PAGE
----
In Zurich, trams are the backbone of the public transport system serving the center as well as most city neighborhoods and suburbs. 15 lines run on 171.9 kilometers of track with a total route length of 72.9 kilometers. As the infrastructure within Zürich is largely street based, it is an excellent way to explore the city. So, we came up with the idea to ride all the lines and tell you what you get to see on the way.
Tram Line #5: Laubegg – Kirche Fluntern
Today we went on a lunch date at a place called Heidi & Tell at Bahnhof Enge where they serve delicious, homemade burgers. Whilst it might not have been the lightest lunch ever, we had a great time one day before our baby’s due date. We are not very nervous, more excited and it is weird not to know when the day will be here when we get to meet our baby.
I accompanied Renz back to his office and took tram #5 from Laubegg at the foot of Zurich’s landmark mountain Uetliberg. Down we go towards Saalsporthalle, one of the city’s biggest stadiums, which is mainly used for indoor sports. Right next to the stadium you find a large shopping center called Sihlcity – if you are in the mood to spend some money, hop off the tram and roam through the various shops. On the former paper factory area plot you also find many restaurants, a multiplex movie theatre and a hotel with a integrated spa. The Kalanderplatz in front of the center gets very busy especially around lunchtime.
Via a stop called Waffenplatzstrasse (weapon square) the tram reaches the train station Enge, where you cross tramlines #6 and #7.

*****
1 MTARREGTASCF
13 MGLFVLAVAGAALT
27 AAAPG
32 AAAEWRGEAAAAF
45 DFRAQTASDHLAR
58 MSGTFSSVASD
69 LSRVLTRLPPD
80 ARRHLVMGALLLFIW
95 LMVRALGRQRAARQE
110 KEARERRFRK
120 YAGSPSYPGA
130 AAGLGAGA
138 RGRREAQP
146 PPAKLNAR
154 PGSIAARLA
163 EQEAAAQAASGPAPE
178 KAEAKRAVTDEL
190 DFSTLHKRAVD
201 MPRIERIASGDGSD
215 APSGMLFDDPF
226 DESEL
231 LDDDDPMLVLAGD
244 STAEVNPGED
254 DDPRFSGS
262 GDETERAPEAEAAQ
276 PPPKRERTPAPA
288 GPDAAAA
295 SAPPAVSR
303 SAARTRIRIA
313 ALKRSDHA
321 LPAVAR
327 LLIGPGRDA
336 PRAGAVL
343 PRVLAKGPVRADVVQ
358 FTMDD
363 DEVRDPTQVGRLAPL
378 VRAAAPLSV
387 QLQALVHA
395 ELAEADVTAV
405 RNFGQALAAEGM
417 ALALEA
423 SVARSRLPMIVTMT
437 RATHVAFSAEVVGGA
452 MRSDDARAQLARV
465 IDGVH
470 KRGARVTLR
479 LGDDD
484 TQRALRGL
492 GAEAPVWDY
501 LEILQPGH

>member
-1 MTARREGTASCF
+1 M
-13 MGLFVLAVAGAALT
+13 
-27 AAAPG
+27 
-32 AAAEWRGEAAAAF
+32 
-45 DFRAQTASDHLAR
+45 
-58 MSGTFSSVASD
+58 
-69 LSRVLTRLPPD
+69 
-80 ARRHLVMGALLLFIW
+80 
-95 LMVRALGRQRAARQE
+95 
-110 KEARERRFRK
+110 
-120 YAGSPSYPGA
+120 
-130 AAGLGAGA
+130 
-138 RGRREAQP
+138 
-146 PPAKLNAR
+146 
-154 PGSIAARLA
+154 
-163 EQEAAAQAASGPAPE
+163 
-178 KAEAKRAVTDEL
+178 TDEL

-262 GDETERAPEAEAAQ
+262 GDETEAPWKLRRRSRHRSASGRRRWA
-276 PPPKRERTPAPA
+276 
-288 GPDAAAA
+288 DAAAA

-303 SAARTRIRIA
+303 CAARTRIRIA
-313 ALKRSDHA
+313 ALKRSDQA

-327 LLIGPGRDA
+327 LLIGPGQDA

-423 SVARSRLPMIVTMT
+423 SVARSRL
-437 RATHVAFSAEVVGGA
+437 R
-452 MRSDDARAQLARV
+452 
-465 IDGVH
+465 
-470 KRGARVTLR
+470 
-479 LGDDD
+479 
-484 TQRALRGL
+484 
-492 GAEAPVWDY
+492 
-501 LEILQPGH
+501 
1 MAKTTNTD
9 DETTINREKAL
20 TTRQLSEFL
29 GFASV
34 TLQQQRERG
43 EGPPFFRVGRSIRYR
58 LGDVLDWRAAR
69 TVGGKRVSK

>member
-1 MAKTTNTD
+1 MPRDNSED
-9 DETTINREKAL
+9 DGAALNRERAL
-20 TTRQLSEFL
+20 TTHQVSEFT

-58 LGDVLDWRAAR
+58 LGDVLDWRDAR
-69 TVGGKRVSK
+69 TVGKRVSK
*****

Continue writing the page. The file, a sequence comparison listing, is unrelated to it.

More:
From there my ride takes a sharp left towards the Mythenquai along the shore of lake Zurich. The next stop is named after one of the leading comprehensive life, pensions and financial solutions providers, the former Rentananstalt (now called SwissLife).
The stretch along the lake is marvelous; the Landiwiese is a large meadow and Zurich’s exhibition and cultural lawn. In 1939 the National Exhibition “Landi” took place here, therefore the name. Nowadays, especially when the weather is nice, the meadow is packed with people strolling, having picnics, playing games or sunbathing. Historic buildings seam the Mythenquai up to Bürkliplatz.
After a quick stop at Bellevue, the line climbs up to Kunsthaus and Kantonsschule Rämibühl, one of the city’s oldest and largest grammar school attended by more than 2000 students.
Not far away you stop at Platte on the huge compound of the University of Zurich, one of the leading research universities in Europe with over 26’000 students and seven faculties (theology, law, economics, arts & social science, human & veterinary medicine and science).
Only one stop – Voltastrasse – separates us now from the terminus station Kirche Fluntern.
It is very green up here and hard to believe you are still in the city! It more feels like a lovely, serene village and the view over the city is not to be scoffed at!
There is the Alte Kirche Fluntern (the old church built in the 18th century) right at the tram station and the Grosse Kirche Fluntern up on a hill. I decide to climb up there – I have never been there before – and realize with delight that even with my big tummy I don’t get out of breath too badly. Okay I admit, a gentleman, who could be my father, overtook me. But I hey, I have time J
The Grosse Kirche Fluntern – a Protestant church – was built in the years 1918-1920 in the neoclassical style. I decide to take a short break and just enjoy the sunshine and the view.